Health officials say India is close to wiping out polio

By Nirmala George
The Associated Press

NEW DELHI (AP) — India has not had a case of polio in nine months, raising hopes the country is on the verge of defeating the disease, health officials said Monday, Oct. 24.

Ridding itself of polio would be a major symbolic milestone for a nation desperate to move past its image as a third world country and take its place as a major global player.

India remains one of only four countries in the world where polio is still endemic, and the nine months that it has been without a case is the longest since eradication efforts were launched nearly two decades ago.

“We are close to our goal, but are not taking any chances,” said Health Minister Ghulam Nabi Azad.

Polio usually infects children under age 5 through contaminated drinking water. The virus attacks the central nervous system, causing paralysis, muscular atrophy, deformation, and, in some cases, death.

While polio has been eradicated in Europe, the Americas, much of Asia and Australia, it remains endemic in India, Pakistan, Afghanistan, and Nigeria.

The last new case in India was reported in January in West Bengal state and none has been reported in the traditional polio areas of Bihar and Uttar Pradesh states in more than a year, Azad said.

A country is declared polio free when no cases of the disease are reported for three years, according to the World Health Organization.

“This year is extremely crucial for India to capitalize on the remarkable progress made so far and stop polio virus transmission forever,” said Nata Menabde, WHO representative in India.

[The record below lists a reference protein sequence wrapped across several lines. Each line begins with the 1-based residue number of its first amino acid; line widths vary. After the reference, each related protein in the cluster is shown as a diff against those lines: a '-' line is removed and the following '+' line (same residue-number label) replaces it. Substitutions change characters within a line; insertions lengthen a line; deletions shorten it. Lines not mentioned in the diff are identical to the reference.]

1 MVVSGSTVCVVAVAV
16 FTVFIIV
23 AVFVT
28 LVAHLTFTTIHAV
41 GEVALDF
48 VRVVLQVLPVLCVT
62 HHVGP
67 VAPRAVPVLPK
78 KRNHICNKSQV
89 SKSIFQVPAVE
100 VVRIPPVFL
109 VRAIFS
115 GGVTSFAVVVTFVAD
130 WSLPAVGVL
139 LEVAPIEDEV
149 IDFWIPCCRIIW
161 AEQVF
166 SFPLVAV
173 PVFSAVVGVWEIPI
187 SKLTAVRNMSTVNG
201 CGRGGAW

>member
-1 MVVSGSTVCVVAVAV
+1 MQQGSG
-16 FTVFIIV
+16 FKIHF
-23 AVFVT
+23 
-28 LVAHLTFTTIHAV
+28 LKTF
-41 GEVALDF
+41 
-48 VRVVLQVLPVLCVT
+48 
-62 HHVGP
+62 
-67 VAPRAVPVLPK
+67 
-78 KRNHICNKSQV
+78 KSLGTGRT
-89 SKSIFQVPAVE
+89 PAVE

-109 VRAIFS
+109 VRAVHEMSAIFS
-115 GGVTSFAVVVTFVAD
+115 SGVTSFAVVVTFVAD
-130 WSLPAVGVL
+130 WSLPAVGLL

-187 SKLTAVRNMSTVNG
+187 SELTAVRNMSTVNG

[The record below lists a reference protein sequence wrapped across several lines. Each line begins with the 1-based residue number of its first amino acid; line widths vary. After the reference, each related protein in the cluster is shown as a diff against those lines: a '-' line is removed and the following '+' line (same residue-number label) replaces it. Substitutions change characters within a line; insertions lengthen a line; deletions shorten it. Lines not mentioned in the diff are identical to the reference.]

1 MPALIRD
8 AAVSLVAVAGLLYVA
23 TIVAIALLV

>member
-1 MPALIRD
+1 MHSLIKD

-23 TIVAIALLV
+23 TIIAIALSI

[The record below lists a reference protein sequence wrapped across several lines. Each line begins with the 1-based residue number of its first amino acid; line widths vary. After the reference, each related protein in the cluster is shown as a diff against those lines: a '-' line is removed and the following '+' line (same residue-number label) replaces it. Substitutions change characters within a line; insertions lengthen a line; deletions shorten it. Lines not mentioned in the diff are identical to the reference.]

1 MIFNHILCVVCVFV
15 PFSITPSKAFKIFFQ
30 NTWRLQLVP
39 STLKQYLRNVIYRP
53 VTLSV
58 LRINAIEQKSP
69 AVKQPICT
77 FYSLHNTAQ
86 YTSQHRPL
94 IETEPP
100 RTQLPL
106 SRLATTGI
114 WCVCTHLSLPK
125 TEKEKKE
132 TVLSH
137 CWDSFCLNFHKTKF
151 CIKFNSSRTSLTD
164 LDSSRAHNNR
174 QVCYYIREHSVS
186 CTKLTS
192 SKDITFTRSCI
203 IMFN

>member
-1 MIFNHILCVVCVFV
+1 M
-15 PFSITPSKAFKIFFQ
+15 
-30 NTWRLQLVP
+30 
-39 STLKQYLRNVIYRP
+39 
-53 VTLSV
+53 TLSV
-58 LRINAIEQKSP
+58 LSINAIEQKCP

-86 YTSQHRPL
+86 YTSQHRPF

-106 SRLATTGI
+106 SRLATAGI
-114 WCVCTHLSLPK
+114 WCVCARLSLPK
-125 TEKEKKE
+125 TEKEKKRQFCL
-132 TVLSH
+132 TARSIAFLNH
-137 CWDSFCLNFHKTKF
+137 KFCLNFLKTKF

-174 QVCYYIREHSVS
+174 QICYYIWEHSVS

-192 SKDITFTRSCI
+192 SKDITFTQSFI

“The present situation is indeed very promising, but also extremely challenging,” Menabde said in remarks Monday marking World Polio Day.

India’s success has followed “persistent efforts over the last few years in the highest-risk areas and in reaching the most vulnerable populations, such as newborns, migrants, and mobile populations,” Azad said.

The government is aware, however, that a slip could lead to a resurgence of the disease.

Azad said an immunization campaign continues in all high-risk areas and any new case would be declared a public health emergency.

Health officials also remain concerned about the possibility of the virus entering the country from neighboring Pakistan, where a spate of cases has been reported.

Indian health authorities have set up polio immunization booths at the two border crossings with Pakistan, and all children who enter by road and train are being given vaccines.

Both Afghanistan and Pakistan continue to have polio outbreaks, said Rod Curtis of UNICEF’s India office.

Authorities have also stepped up preventive measures along India’s border with Nepal, with vaccines distributed at 81 points along the 1,120-mile frontier.

A large chunk of the border is shared with the northern Indian states of Uttar Pradesh and Bihar.

Uttar Pradesh has not reported a case since April 2010, while Bihar has not reported any since September 2010.

“There is no room for complacency — India must continue to immunize its children against polio, until polio follows smallpox as only the second disease to be wiped off the face of the planet,” Curtis said.

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